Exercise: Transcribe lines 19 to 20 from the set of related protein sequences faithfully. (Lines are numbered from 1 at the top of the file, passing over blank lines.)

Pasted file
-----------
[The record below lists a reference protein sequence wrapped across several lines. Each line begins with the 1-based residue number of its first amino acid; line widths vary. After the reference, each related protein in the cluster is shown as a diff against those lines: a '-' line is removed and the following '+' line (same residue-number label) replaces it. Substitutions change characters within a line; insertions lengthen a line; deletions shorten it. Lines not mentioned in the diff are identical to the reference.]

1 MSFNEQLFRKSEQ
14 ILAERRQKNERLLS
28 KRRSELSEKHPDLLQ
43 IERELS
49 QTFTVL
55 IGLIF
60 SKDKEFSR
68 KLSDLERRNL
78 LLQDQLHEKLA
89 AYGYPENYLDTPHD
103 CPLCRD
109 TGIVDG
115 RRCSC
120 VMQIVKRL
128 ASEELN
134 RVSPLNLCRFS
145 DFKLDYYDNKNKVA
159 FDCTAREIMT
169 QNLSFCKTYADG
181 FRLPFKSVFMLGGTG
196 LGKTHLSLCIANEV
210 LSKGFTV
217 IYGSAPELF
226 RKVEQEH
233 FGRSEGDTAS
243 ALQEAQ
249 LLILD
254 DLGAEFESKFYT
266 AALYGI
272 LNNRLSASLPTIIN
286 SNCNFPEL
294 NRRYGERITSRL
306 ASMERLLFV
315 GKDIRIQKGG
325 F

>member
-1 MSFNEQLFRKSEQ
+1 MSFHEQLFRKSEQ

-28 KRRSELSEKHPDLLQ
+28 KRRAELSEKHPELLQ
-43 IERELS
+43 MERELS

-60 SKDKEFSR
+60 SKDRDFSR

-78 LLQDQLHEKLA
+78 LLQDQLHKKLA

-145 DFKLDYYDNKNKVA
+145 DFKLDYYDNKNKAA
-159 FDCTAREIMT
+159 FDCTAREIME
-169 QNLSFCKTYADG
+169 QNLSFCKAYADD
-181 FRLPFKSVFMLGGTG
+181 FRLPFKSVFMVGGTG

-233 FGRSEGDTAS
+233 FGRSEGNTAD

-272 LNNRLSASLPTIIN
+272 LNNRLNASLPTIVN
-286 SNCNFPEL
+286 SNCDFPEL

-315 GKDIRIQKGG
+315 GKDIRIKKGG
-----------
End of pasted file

159 FDCTAREIMT
169 QNLSFCKTYADG